Utilization of human samples for assessment of mitochondrial bioenergetics: Gold standards, limitations, and future perspectives

Rebeca Acin-Perez, Cristiane Benincá, Byourak Shabane, Orian S. Shirihai, Linsey Stiles

Research output: Contribution to journalReview articlepeer-review

3 Scopus citations


Mitochondrial bioenergetic function is a central component of cellular metabolism in health and disease. Mitochondrial oxidative phosphorylation is critical for maintaining energetic homeostasis, and impairment of mitochondrial function underlies the development and progression of metabolic diseases and aging. However, measurement of mitochondrial bioenergetic function can be challenging in human samples due to limitations in the size of the collected sample. Furthermore, the collection of samples from human cohorts is often spread over multiple days and locations, which makes immediate sample processing and bioenergetics analysis challenging. Therefore, sample selection and choice of tests should be carefully considered. Basic research, clinical trials, and mitochondrial disease diagnosis rely primarily on skeletal muscle samples. However, obtaining skeletal muscle biopsies requires an appropriate clinical setting and specialized personnel, making skeletal muscle a less suitable tissue for certain research studies. Circulating white blood cells and platelets offer a promising primary tissue alternative to biopsies for the study of mitochondrial bioenergetics. Recent advances in frozen respirometry protocols combined with the utilization of minimally invasive and non-invasive samples may provide promise for future mitochondrial research studies in humans. Here we review the human samples commonly used for the measurement of mitochondrial bioenergetics with a focus on the advantages and limitations of each sample.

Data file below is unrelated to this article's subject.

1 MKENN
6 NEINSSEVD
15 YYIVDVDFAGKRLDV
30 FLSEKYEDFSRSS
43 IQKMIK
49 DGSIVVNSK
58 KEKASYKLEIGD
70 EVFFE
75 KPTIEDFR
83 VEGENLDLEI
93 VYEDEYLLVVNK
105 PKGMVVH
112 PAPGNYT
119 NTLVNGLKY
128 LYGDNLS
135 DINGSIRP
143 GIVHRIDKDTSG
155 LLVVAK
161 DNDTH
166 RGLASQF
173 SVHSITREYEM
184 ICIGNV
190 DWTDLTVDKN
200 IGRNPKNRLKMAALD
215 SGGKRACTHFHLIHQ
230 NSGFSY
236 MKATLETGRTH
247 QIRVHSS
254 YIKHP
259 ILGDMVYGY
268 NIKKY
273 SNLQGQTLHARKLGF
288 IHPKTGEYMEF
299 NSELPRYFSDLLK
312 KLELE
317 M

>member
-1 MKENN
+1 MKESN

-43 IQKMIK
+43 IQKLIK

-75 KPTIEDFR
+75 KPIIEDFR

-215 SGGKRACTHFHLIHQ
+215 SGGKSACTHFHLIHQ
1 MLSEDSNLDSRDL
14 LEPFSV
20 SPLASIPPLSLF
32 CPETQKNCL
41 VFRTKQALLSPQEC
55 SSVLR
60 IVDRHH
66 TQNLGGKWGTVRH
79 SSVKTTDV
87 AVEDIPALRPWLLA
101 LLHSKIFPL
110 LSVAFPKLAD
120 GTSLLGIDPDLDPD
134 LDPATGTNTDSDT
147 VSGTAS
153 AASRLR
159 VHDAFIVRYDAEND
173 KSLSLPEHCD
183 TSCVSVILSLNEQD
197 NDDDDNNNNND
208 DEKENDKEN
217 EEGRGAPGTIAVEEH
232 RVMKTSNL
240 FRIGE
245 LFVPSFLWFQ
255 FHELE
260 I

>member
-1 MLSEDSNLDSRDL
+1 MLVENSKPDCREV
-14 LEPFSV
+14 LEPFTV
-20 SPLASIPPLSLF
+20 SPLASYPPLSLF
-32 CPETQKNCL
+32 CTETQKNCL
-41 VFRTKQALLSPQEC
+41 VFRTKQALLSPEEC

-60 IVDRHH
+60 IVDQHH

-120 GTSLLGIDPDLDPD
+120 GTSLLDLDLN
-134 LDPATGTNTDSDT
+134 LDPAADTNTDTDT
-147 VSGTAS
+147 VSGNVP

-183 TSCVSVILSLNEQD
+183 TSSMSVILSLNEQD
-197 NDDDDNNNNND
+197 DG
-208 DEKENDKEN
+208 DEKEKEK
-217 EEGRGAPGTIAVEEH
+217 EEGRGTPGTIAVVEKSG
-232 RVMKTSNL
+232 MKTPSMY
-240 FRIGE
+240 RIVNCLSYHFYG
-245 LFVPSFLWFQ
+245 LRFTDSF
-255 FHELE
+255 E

Original languageEnglish
Article number949
Issue number9
StatePublished - 1 Sep 2021
Externally publishedYes


  • Bioenergetics
  • Fibroblasts
  • Frozen tissue
  • Leukocytes
  • Mitochondria
  • Oxygen consumption
  • Platelets
  • Respirometry
  • Skeletal muscle


Dive into the research topics of 'Utilization of human samples for assessment of mitochondrial bioenergetics: Gold standards, limitations, and future perspectives'. Together they form a unique fingerprint.

Cite this